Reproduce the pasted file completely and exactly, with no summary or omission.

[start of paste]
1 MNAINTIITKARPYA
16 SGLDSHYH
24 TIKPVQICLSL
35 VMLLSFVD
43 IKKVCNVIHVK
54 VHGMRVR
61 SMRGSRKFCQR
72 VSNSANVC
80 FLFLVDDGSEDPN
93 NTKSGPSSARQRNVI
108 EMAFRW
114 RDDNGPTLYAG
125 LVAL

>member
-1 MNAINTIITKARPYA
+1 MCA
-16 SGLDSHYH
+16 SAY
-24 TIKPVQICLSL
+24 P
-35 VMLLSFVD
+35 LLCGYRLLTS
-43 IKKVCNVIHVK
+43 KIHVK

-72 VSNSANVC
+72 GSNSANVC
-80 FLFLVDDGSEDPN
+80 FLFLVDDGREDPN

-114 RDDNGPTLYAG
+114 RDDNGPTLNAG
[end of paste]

1 MNAINTIITKARPYA
16 SGLDSHYH
24 TIKPVQICLSL
35 VMLLSFVD
43 IKKVCNVIHVK
54 VHGMRVR
61 SMRGSRKFCQR
72 VSNSANVC
80 FLFLVDDGSEDPN
93 NTKSGPSSARQRNVI
108 EMAFRW
114 RDDNGPTLYAG
125 LVAL

>member
-1 MNAINTIITKARPYA
+1 MCA
-16 SGLDSHYH
+16 SAY
-24 TIKPVQICLSL
+24 P
-35 VMLLSFVD
+35 LLCGYRLLTS
-43 IKKVCNVIHVK
+43 KIHVK

-72 VSNSANVC
+72 GSNSANVC
-80 FLFLVDDGSEDPN
+80 FLFLVDDGREDPN

-114 RDDNGPTLYAG
+114 RDDNGPTLNAG